4.     AI and trade secrets: The intersections between trade secrets and AI have been less explored in comparison to copyrights and patents. In today’s digital economy, the protection of trade secrecy, including business data, undisclosed information, algorithms, and internal workings of AI systems is crucial. In this context, one could for example analyse how AI technologies are protected via trade secrecy, or what are the challenges and prospects of using trade secrecy for the protection of AI system and technologies.

5.     AI, international technical standards, and open innovation: AI has impacted the innovation ecosystem. In this respect, we need to re-evaluate exiting innovation models. One research area could be open innovation or collaborative innovation models. The research questions might include how AI systems and innovation could be developed through the open innovation model. Another option would be to analyse how AI systems impact the open innovation model. In the open innovation model, another question to explore is the adoption of technical standards based on AI systems. The discussions may largely involve the role of standards development organisations, process of standard setting and development and how global institution such as WTO should work on this.

6.     Using AI for IPR enforcement and management: The research agenda should include how AI systems are used for better protection, enforcement, and management of IPRs. There could be a range of use case studies in this respect. A research topic could be how IPR offices or digital platforms, or content sharing platforms are using AI technologies for IPR enforcement and management. Another one, to identify the public and private policy implications of such use of AI. 


[1] Foundational models are built on the large amount data (mostly from internet) not to perform any specific tasks but to gain insights from the data so that it can act as a foundation to perform multiple tasks and can be applied to different applications and use cases. Generative AI is an example which is built on the foundational model: a) ChatGPT can generate text, code, etc. b) DALL-E2 can generate image based on the natural language processing, c) GEN-2 can generate text to video, text + image to video, image to video, etc. For more see, what are foundation models?,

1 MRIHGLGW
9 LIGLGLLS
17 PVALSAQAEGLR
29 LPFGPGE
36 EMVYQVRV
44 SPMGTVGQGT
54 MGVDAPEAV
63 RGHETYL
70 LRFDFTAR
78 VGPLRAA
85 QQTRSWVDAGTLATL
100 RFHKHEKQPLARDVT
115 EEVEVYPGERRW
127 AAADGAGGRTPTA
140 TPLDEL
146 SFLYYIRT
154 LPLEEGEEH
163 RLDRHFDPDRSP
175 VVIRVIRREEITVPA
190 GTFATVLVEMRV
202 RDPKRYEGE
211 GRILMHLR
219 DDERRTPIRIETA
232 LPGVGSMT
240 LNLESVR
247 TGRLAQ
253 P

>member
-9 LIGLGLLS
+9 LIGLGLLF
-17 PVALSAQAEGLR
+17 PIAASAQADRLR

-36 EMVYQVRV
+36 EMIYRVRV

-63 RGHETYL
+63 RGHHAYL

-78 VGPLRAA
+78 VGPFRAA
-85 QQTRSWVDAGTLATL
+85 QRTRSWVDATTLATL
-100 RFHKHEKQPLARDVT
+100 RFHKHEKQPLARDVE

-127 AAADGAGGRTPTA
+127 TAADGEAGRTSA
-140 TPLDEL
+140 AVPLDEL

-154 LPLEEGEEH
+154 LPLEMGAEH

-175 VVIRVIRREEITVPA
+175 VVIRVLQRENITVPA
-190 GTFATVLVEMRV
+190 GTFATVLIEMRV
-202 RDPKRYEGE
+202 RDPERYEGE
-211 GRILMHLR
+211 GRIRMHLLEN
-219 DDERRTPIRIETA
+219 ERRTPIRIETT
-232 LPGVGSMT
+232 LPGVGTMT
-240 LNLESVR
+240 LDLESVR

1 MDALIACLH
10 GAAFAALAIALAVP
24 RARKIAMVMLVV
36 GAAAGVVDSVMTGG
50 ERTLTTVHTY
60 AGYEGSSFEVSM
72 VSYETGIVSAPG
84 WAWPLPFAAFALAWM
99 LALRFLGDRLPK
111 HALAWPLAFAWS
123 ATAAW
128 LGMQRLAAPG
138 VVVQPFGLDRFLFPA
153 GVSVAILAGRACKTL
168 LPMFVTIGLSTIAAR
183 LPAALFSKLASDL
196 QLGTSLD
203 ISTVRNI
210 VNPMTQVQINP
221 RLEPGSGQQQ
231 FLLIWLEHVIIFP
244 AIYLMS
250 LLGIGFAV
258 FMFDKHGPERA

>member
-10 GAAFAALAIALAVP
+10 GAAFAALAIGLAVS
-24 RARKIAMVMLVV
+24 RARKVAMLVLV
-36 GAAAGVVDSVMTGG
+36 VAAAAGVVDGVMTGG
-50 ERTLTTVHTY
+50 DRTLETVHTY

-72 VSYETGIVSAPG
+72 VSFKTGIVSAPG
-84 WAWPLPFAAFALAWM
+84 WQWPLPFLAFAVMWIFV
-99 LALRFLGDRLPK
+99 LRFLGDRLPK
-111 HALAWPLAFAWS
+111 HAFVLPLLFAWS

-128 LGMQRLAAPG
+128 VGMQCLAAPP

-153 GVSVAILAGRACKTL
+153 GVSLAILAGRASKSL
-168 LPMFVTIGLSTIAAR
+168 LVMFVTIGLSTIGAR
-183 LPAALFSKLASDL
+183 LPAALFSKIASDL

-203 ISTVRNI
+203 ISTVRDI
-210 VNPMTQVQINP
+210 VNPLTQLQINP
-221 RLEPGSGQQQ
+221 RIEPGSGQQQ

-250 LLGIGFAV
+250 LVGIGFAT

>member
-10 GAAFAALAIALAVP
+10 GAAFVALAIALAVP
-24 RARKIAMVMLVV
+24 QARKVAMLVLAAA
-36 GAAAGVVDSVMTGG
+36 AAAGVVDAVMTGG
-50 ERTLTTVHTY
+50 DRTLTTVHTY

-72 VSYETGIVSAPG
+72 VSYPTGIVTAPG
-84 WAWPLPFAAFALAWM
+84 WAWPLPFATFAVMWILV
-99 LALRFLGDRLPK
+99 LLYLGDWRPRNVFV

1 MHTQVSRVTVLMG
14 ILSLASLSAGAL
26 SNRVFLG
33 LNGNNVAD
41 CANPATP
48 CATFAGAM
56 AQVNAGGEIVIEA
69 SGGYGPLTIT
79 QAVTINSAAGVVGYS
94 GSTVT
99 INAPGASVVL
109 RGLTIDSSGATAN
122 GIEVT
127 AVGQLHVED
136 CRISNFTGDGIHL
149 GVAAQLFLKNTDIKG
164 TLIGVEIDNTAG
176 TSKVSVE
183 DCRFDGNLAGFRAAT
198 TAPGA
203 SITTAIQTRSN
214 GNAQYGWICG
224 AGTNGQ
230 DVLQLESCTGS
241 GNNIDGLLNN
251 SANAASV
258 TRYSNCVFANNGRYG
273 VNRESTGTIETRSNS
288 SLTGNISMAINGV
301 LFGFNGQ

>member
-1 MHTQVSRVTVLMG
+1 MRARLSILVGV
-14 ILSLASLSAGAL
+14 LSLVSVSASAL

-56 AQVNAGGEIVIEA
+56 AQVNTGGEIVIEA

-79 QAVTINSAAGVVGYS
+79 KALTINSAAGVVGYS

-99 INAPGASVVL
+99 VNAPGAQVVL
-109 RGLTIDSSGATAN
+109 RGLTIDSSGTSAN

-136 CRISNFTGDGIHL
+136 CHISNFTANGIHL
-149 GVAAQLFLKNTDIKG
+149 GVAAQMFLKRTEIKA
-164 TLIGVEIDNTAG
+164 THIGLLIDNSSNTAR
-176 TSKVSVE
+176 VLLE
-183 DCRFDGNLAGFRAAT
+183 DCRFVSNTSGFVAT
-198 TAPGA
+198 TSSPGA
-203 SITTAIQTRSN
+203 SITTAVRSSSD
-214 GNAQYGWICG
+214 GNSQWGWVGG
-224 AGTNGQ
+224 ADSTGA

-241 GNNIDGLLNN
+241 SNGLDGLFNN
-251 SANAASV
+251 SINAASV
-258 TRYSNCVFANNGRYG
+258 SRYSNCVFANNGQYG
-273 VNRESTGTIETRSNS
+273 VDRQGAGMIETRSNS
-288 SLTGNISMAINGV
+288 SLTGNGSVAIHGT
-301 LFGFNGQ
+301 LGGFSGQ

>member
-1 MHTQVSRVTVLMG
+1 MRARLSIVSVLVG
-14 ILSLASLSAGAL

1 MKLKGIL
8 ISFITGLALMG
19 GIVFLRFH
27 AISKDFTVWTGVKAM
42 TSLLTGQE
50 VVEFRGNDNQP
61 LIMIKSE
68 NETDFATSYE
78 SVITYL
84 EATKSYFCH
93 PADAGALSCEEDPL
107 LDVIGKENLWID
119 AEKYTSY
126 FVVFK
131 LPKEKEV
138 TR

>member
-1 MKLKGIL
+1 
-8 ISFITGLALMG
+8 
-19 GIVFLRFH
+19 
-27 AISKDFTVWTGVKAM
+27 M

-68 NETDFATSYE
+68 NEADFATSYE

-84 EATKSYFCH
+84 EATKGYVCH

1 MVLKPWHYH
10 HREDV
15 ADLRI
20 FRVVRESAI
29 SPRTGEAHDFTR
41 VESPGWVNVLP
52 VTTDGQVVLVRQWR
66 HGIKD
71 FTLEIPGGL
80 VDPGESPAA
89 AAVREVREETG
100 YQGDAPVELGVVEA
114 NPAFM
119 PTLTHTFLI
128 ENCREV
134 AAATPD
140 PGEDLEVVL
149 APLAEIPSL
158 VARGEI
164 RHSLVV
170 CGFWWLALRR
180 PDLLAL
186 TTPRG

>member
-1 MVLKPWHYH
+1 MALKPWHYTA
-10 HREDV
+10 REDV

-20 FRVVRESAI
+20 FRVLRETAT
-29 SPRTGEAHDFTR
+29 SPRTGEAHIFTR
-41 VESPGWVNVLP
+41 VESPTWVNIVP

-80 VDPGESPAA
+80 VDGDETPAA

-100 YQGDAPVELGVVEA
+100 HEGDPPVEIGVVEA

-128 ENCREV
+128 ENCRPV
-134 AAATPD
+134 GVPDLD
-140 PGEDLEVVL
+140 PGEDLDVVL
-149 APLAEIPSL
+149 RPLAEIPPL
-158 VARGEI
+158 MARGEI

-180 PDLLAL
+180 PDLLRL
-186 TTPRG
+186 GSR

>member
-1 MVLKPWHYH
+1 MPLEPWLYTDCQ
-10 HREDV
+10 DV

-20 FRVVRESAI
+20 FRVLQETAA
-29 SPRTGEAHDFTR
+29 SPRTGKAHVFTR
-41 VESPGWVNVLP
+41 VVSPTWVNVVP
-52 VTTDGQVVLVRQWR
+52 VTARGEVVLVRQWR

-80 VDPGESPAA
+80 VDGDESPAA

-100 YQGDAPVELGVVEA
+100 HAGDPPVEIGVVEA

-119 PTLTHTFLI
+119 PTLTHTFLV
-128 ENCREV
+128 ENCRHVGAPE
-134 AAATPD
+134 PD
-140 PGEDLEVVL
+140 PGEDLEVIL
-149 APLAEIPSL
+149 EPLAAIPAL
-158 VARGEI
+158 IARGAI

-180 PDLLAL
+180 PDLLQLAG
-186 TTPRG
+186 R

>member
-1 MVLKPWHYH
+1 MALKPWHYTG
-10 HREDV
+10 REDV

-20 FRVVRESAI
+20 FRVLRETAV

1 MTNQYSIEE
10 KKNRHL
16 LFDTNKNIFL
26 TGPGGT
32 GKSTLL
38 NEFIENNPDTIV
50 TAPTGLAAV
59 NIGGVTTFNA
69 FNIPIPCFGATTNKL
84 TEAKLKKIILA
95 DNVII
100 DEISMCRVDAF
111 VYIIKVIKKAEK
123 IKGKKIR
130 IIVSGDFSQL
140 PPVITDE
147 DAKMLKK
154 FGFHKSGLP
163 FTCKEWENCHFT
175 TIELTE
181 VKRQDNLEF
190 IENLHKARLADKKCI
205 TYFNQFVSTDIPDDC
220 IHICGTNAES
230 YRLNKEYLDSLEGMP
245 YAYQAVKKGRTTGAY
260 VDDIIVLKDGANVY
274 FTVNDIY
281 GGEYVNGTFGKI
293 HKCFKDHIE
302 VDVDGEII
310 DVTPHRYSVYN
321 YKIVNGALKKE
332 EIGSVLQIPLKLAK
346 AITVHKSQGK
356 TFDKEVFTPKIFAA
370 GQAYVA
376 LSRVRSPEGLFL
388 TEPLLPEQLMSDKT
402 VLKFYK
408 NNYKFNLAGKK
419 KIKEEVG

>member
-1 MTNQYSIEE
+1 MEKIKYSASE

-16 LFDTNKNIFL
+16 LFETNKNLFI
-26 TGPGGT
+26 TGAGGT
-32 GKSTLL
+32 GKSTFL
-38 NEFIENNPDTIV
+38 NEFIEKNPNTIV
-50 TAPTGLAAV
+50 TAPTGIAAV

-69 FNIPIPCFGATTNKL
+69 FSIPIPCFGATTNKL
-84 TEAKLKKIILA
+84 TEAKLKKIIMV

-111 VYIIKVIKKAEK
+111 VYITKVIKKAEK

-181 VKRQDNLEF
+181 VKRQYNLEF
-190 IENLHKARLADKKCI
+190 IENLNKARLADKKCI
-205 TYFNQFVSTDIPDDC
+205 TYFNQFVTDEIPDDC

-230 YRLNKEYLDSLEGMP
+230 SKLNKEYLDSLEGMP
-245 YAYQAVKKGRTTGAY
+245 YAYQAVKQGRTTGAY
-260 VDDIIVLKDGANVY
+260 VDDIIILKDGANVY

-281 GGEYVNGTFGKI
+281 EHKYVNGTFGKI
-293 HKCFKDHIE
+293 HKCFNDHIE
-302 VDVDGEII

[3] Input or training data means those data which is used to train or develop an AI system. In this process, many copyrights protected works or data might be used to train AI system. For example, ChatGPT is trained on the large amount data or works from the internet some of them could be protected via copyrights.

[4] SARAH ANDERSEN, et al., Plaintiffs, v. STABILITY AI LTD., et al., Defendants 23-cv-00201-WHO (N.D. Cal. Oct. 30, 2023), Recently New York Times has sued the OpenAI and Microsoft,

[5] The ‘Fair Use’ is a copyright exception under section 107 of the US Copyright Law which permit certain types of use such as criticism, comment, news reporting, teaching, scholarship, and research without the authorisation of the copyright owner. There are four factors analyses of the fair use: a) purpose and character of the use, b) nature of the copyrighted work, c) amount and substantiality of the use, and d) effect of the use upon the potential market. See for a brief overview,  

[6] The issue is mainly raised by the DABUS Patent Case in many jurisdictions including Australia, Germany, European Patent Office, USA, UK.  

[7] Thaler (Appellant) v Comptroller-General of Patents, Designs and Trademarks (Respondent), 20 December 2023.

[8] D. S. Gangjee, D, "Chapter 17: A quotidian revolution: artificial intelligence and trademark law". In Research Handbook on Intellectual Property and Artificial Intelligence. Cheltenham, UK: Edward Elgar Publishing. Retrieved Jan 4, 2024, from

Download to continue reading